“To be or to do, that is the question” of The Mindful Word’s new blog “Aimless in India.” The meaning of aimlessness, according to Zen Master Thich Nhat Hanh, is “that you do not put something in front of you and run after it, because everything is already here, in yourself.”

“Does the rose have to do something?” Nhat Hanh asks. “No, the purpose of a rose is to be a rose.” Like the rose, we are perfection, just unrealized. “Do” dominates the world, resulting in a culture where future-oriented thinking is the norm, not the present moment. Doing has its benefits, and at times is necessary, but more often than not, it brings discontentment. A discontentment on the personal scale that leads to overconsumption, war, and environmental destruction on the global scale.

With a history of spawning spiritual traditions, India has a tradition of “being” that runs deep in its collective unconscious. That tradition is fast changing as Indian society rapidly transforms into an industrialized society of “doing.” With these two conflicting ways of life co-existing in a country of over 1 Billion, India provides an interesting setting for exploring the spiritual and secular – how they interact, clash, combine.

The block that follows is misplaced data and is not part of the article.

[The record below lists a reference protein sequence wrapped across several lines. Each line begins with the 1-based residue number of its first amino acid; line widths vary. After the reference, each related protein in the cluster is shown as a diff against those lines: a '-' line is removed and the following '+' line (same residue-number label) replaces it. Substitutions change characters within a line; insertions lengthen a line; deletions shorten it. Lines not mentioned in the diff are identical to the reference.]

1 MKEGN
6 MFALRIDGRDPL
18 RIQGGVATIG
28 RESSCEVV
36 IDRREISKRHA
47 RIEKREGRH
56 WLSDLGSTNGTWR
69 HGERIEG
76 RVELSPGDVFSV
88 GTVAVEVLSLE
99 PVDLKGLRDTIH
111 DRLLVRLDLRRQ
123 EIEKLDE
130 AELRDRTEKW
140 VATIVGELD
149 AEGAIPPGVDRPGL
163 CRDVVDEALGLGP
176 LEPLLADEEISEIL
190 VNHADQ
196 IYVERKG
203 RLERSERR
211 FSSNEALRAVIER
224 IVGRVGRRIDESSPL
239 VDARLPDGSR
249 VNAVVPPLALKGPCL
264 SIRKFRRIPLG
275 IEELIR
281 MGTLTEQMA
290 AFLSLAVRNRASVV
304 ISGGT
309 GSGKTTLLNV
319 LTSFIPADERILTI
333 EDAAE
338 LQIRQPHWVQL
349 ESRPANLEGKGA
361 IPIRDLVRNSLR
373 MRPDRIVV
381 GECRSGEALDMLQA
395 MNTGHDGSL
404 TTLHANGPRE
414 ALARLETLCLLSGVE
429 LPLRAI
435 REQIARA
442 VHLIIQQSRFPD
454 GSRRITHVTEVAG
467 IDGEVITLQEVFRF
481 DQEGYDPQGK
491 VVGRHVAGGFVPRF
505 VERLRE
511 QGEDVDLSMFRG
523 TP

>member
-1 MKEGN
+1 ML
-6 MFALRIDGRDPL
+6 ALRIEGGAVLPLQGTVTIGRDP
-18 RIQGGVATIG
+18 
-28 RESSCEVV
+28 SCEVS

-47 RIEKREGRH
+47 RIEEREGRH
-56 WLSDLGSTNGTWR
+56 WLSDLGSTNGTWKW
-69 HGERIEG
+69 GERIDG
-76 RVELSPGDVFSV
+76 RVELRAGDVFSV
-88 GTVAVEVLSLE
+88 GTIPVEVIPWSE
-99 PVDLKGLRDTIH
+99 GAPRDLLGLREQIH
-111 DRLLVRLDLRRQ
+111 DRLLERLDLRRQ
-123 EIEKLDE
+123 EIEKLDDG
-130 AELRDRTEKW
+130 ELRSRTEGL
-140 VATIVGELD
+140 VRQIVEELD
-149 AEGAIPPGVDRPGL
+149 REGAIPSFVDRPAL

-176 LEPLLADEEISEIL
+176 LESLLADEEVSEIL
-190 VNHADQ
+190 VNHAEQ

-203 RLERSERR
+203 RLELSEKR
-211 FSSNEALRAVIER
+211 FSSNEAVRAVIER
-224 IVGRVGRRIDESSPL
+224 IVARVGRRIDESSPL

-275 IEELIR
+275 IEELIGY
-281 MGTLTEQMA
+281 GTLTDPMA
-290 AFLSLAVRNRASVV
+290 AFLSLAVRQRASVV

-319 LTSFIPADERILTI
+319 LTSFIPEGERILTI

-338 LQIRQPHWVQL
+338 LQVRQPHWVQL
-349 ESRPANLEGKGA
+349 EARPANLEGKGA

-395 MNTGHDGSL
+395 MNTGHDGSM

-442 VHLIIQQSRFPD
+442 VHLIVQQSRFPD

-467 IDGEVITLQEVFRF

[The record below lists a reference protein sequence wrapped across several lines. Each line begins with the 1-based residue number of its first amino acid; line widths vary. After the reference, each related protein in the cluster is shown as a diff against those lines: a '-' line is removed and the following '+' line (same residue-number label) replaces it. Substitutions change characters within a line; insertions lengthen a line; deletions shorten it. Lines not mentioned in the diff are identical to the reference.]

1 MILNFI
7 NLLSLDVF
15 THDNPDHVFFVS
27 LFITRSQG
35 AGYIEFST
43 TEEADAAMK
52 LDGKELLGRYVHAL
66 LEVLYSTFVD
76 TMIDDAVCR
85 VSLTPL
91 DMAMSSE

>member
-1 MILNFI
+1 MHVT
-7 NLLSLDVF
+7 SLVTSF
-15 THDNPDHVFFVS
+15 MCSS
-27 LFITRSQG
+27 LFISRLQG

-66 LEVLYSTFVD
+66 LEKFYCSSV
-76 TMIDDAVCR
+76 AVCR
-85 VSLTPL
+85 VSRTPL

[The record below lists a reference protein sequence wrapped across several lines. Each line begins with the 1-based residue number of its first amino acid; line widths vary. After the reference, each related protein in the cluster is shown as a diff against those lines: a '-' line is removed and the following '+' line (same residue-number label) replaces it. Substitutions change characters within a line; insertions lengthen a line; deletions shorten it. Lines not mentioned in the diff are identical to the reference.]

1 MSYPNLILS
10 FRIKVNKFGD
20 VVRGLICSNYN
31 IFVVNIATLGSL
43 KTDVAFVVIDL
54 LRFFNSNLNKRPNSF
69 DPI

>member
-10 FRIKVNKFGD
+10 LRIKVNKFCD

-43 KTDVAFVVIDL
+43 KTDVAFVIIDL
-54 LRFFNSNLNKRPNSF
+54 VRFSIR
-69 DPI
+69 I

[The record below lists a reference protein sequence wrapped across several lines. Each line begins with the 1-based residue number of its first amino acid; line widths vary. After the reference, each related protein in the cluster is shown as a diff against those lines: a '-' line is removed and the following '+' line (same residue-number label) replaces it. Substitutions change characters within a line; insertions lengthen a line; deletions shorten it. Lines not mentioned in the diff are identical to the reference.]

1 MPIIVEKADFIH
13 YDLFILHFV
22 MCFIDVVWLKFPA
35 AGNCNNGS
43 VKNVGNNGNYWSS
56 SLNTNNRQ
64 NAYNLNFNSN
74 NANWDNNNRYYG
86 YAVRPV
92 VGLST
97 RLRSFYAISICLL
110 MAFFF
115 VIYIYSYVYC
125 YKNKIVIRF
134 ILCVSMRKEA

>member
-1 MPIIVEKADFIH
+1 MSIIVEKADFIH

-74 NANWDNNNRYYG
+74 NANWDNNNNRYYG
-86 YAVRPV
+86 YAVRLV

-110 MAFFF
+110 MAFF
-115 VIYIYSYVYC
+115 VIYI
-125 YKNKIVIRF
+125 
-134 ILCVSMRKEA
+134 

This blog approaches aimlessness in its broadest sense: what comes from doing less and being more. It’s not so much a travel blog, but a forum to explore qualities such as mindfulness, equanimity, fear, and acceptance as well as the practices of meditation and yoga.